39. 39.     Crystalloids: increase intravascular volume through actual volume administered Colloids: pull fluid into the vascular space through osmosis
  40. 40.       Isotonic: similar in composition to body fluid. Provides greater intravascular volume d/t more fluid staying in the vascular space Hypotonic fluid: shift fluid into intracellular spaces. Useful in preventing cellular dehydration. They deplete circulatory volume Hypertonic: move fluid from cells to extravascular space, may be used to replace electrolytes and promote diuresis
  41. 41.   0.9% Normal saline: Isotonic fluid   0.45% Normal Saline: hypotonic   5% Dextrose: hypotonic   Lactated Ringer: Isotonic   Hypertonic Saline (7.5%): hypertonic, pulls fluid from interstitial and intracelluar spaces into the vascular space
  42. 42. Dextran → Rarely used. Used to expand vascular space.   Hetastarch →   Fresh frozen plasma   Albumin   Whole blood   Packed red blood cells  
  43. 43.     Fresh frozen plasma: contains all clotting factors. Used as a blood volume expander Albumin: preferred as volume expander when risk from producing interstitial edema is great (pulmonary and heart disease)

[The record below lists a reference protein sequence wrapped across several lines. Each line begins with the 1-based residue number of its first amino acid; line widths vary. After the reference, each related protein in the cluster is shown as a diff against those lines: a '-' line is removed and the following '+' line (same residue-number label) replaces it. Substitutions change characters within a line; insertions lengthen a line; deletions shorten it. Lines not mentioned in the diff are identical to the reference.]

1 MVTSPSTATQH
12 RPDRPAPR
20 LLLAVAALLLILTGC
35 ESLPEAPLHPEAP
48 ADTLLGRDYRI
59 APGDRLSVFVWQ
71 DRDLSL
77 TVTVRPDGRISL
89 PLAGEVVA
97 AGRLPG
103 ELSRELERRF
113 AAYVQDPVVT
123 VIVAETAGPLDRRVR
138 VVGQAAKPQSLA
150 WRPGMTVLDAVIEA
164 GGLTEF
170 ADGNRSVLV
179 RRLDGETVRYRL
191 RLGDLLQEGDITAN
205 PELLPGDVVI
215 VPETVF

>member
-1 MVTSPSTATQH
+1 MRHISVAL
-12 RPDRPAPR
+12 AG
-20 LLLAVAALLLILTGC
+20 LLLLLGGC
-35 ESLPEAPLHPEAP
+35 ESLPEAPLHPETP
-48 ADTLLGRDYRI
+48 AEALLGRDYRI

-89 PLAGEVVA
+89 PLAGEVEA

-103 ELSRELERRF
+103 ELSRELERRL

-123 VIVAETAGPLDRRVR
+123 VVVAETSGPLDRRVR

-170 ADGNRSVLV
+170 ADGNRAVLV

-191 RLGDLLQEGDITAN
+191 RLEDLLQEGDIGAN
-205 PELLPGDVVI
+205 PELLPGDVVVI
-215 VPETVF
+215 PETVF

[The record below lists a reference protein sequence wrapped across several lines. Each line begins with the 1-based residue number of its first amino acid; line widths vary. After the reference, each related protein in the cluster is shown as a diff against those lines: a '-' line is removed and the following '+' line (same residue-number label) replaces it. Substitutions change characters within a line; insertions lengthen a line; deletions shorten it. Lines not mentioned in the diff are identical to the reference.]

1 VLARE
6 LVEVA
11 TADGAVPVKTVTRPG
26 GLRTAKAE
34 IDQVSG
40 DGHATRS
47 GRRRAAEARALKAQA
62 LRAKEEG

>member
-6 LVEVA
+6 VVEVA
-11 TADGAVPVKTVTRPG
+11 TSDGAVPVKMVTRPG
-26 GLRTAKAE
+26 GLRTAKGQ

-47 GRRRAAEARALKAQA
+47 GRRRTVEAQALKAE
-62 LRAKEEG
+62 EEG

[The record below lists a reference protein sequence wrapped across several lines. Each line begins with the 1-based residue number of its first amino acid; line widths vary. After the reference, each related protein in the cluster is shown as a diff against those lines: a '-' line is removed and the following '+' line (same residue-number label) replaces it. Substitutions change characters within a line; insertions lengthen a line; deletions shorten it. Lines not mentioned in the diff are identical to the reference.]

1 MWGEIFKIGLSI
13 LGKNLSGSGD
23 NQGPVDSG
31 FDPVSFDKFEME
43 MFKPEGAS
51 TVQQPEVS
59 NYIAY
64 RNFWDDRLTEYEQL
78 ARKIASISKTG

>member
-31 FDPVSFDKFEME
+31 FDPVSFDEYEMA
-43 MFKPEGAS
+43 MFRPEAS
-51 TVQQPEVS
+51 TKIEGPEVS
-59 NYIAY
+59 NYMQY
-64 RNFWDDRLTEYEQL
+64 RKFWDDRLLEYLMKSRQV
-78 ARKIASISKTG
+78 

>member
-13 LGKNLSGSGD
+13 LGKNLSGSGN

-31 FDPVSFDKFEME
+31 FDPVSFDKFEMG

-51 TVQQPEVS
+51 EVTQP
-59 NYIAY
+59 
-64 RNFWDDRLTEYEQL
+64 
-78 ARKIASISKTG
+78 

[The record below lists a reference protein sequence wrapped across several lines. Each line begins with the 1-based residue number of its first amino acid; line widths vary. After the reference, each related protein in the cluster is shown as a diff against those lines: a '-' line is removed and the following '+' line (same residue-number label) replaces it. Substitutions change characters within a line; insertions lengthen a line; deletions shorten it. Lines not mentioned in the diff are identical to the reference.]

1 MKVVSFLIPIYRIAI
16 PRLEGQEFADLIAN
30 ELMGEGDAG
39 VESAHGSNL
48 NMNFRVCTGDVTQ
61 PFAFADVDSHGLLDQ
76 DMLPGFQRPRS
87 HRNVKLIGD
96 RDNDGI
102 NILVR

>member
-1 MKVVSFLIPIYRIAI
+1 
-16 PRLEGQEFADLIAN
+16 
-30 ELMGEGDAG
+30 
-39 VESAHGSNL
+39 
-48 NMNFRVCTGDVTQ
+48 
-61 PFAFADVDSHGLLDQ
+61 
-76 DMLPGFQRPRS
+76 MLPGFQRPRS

44. 44.   Packed Red blood cell’s: Administer with normal saline ◦  Increases oxygen affinity for hgb, and decrease oxygen delivery to the tissues ◦  May cause: hypothermia, hyperkalemia, or hypocalcemia   Whole blood: can be administered without normal saline, reduces donor exposure ◦  May require greater amt than packed RBC’s to increase oxygen-carrying capacity of blood ◦  Not cost effective. Rarely used
  45. 45.   Pediatric fluid guidelines ◦  Up to 10 kg = 4ml/kg/hr ◦  11-20kg = 2ml/kg/hr plus 4ml/kg for first 10kg ◦  >20kg = 1ml/kg/hr plus 2ml/kg for each kg 11 through 20 plus 4ml/kg for first 10 kg   Volume replacement with crystalloids ◦  Administer 2 ml for each ml lost ◦  Pediatric: IV bolus of 20ml/kg of NS or LR ◦  IV bolus of 200-300 ml NS in adults
  46. 46.     Monitor for fluid overload: continuous pulse ox, and other vital signs (HR, BP, RR) Monitor for electrolyte imbalances